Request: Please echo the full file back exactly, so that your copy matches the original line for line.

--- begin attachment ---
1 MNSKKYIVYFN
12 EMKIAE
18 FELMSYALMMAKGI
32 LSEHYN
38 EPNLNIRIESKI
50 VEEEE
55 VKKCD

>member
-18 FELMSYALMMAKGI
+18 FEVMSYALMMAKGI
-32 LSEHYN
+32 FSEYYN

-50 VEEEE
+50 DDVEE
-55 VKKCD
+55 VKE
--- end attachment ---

1 MNSKKYIVYFN
12 EMKIAE
18 FELMSYALMMAKGI
32 LSEHYN
38 EPNLNIRIESKI
50 VEEEE
55 VKKCD

>member
-18 FELMSYALMMAKGI
+18 FEVMSYALMMAKGI
-32 LSEHYN
+32 FSEYYN

-50 VEEEE
+50 DDVEE
-55 VKKCD
+55 VKE